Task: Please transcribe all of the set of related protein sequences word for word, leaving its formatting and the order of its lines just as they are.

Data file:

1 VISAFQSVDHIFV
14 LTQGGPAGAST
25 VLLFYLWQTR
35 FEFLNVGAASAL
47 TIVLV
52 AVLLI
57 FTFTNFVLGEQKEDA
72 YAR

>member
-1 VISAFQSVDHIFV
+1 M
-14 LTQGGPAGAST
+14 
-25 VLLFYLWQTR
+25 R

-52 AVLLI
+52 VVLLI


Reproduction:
1 VISAFQSVDHIFV
14 LTQGGPAGAST
25 VLLFYLWQTR
35 FEFLNVGAASAL
47 TIVLV
52 AVLLI
57 FTFTNFVLGEQKEDA
72 YAR

>member
-1 VISAFQSVDHIFV
+1 M
-14 LTQGGPAGAST
+14 
-25 VLLFYLWQTR
+25 R

-52 AVLLI
+52 VVLLI